Fabian was marketed alongside several othe late-fifties Philadelphia
Fabian was born Fabiano Anthony Forte on February 6, 1943. He grew up in the Philadelphia's South Side, within blocks of Frankie Avalon and Bobby Rydell. He attended South Philly High and belong to the same boys clubs as Avalon and Rydell.
At age ten, he was working as a janitors assistant in the apartment building his family lived. At fourteen his father, a Philadelphia police officer, suffered a heart attack. Fabian was forced to work extra jobs to help his family pay the bills.
In junior high he tried out for a few sport teams and auditioned for the glee club. He had little ability in either. However, he had looks to die for. According to Dick Clark Fabian had "it."
Frankie Avalon's success led Bob Marucci and Peter DeAngelis to scour the South Philadelphia neighborhoods in search of talent. Avalon suggested they visit the Forte family and discovered Fabian sitting on the front porch. Legend has it he was crying over his fathers health and the plight of his family. Marucci approached him and asked him if he ever thought of being a rock and roll star.
Marucci and DeAngelis gave Fabian a complete makeover. Dressed him in V-neck sweaters to accentuate his facial features. Piled his hair high in a pompadour. On occasions covered his acne with pancake makeup. After his first recording session, he was enrolled with a vocal coach in hope that he could develop a passable singing voice.
In June, 1958 Fabian's first release on Chancellor Records was "I'm In Love." To promote the single Fabian was sent on a short trip of the Midwest and East Coast to visit with deejays. On June 19 he had a non-singing appearance on "American Bandstand. the girls went wild. On June 30, he made a second non-singing appearance on "Bandstand" and that evening made his first personal appearance in Albany, New York.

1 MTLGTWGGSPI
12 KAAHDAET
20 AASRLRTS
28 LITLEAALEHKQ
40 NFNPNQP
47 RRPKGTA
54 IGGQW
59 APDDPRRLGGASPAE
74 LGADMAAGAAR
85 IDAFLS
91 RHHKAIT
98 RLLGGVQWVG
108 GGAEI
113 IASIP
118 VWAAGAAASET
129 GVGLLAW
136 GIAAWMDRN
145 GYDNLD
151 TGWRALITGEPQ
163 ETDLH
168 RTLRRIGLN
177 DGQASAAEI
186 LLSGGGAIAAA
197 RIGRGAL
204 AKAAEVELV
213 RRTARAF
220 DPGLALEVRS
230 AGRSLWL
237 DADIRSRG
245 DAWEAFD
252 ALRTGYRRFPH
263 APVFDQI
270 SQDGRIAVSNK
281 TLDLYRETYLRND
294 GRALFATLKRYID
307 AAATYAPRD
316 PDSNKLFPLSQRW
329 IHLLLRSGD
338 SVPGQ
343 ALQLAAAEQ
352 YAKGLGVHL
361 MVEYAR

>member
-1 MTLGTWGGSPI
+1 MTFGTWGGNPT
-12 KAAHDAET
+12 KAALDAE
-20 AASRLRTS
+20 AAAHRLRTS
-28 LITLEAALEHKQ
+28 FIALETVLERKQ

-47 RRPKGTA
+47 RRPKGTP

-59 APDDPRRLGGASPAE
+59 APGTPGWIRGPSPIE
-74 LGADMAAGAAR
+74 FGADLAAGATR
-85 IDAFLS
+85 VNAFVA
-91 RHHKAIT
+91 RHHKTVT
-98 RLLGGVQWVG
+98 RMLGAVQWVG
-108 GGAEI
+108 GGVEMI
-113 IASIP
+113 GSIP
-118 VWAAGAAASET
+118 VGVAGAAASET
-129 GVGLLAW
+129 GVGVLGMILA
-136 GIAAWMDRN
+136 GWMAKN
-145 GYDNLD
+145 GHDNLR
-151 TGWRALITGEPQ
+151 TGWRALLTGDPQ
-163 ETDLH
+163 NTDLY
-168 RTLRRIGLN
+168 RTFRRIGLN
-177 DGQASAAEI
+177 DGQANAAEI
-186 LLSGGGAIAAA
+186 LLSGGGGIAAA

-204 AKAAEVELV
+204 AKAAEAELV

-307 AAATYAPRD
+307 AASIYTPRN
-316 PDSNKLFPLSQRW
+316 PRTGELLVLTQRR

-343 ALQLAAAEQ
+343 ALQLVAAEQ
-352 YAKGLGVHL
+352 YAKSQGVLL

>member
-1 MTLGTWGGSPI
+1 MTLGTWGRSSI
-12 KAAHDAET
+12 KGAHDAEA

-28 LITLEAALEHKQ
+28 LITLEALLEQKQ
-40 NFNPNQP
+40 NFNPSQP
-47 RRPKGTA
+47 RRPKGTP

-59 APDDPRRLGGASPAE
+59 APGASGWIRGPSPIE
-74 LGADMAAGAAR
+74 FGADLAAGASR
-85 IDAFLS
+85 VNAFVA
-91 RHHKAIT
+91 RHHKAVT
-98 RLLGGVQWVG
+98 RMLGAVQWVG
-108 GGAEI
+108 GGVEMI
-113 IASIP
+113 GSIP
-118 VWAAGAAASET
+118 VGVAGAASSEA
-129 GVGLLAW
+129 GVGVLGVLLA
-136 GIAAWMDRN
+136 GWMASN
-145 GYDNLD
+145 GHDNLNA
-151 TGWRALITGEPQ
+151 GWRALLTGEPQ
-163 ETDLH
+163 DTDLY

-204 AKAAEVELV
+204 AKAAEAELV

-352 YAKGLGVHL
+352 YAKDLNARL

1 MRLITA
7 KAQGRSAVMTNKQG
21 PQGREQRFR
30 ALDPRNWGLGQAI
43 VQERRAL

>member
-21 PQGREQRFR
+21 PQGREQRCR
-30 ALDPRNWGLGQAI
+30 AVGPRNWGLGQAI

His first two singles "I'm In Love" and "Lily Lou" went nowhere and his third "I'm a Man" released in November looked like it would suffer the same fate.
Fabian appeared on American Bandstand on December 6, at which time he was allowed lip sync while the record played. Finally after a January 17 appearance the magic of "Bandstand" kicked in and "I'm a Man" began selling.
Marucci and DeAngilis decided to that the route to success was to promote an older image of Fabian. In his next record "Turn Me Loose" gone was the whining vocal replaced by self-assured, growling baritone. The next single "Tiger", relied even more strongly as promoting Fabian as a dangerous date for the teenage female fan and became his only gold record.
Fabian was a marketable product in the eyes of Hollywood. His first movie was "Hound Dog Man" where he sang the title tune along with three other songs. His acting was nothing to brag about, but showed his drawing power with teenagers. He went on to co-star in "High Time" with Bing Crosby and and "North to Alaska" with John Wayne (both in 1960).
Fabian was voted most promising vocalist in a1959 poll. His recording career was pretty much over after having a Top Ten hit with "Hound Dog Man" in late 1959.
He moved to Los Angeles and appeared in a number of forgettable movies for the next ten years.
In the Seventies he attempted a singing comeback with the rock and roll revivals. in New York. He was so frightened that he couldn't sing.
In 1973 he posed for a semi-nude layout in the September, 1973 issue of Playgirl. He was sued for assaulting his wife and mother-in-law. After his divorce, he fell behind in his child support payments. He eked out a living acting until 1986. His continued failure to find success led to long periods of psychoanalysis.
Like Frankie Avalon, Fabian continued his association with Dick Clark. Through the 1980s Fabian often headlined Clark's traveling revues, acting more as an emcee than aging teen idol.. In the summer of 1985, he appeared with Frankie Avalon and Bobby Rydell on the Boys of Bandstand tour. In the late 1980s, Fabian became a producer of films and events. In 1993, he was music producer for the Time-Warner television series The Real West.
The Best of Fabian sound clips